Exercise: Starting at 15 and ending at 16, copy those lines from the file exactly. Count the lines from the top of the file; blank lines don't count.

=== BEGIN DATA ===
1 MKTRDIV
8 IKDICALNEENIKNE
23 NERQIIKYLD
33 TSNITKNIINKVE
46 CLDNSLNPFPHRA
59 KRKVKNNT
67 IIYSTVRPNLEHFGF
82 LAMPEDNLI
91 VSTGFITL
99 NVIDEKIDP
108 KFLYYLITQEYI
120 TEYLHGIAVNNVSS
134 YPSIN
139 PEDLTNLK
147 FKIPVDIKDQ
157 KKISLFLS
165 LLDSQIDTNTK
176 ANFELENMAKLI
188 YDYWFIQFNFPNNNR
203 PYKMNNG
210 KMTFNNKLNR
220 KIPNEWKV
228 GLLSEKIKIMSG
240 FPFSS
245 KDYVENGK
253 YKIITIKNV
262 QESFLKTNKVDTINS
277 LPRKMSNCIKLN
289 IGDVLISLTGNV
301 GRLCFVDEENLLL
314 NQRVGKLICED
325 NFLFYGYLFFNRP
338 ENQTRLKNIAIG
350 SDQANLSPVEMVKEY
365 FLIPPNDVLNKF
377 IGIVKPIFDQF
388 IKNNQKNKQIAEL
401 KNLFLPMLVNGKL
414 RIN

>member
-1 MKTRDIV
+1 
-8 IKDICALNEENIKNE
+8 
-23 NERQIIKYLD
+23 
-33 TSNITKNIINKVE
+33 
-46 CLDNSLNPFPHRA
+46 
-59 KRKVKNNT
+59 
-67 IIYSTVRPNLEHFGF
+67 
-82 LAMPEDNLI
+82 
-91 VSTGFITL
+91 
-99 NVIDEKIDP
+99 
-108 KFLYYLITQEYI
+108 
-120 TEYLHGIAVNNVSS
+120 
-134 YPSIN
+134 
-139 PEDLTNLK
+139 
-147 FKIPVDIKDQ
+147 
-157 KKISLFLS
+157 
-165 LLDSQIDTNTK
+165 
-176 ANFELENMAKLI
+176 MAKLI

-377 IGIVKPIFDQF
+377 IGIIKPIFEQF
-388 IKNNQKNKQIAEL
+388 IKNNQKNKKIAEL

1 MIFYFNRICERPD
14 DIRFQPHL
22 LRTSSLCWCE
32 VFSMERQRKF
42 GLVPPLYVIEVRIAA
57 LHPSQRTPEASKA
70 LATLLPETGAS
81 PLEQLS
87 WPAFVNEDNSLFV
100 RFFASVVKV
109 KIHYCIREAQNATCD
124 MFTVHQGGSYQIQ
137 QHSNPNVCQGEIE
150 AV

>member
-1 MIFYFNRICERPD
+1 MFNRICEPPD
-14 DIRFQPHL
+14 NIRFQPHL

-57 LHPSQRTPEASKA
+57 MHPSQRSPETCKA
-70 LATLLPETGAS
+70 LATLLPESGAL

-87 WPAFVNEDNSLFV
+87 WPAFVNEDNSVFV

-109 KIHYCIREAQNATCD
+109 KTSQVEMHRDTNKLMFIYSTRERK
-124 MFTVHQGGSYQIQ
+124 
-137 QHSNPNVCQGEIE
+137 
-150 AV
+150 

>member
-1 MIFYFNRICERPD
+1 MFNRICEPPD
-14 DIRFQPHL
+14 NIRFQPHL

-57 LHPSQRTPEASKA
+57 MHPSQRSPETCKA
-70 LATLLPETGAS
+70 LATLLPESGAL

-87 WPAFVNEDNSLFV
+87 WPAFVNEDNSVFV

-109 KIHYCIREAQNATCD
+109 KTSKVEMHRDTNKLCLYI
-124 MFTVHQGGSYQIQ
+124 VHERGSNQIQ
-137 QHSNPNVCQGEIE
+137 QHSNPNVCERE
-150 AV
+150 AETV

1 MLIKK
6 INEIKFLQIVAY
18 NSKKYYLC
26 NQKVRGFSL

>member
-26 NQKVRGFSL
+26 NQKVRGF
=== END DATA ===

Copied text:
147 FKIPVDIKDQ
157 KKISLFLS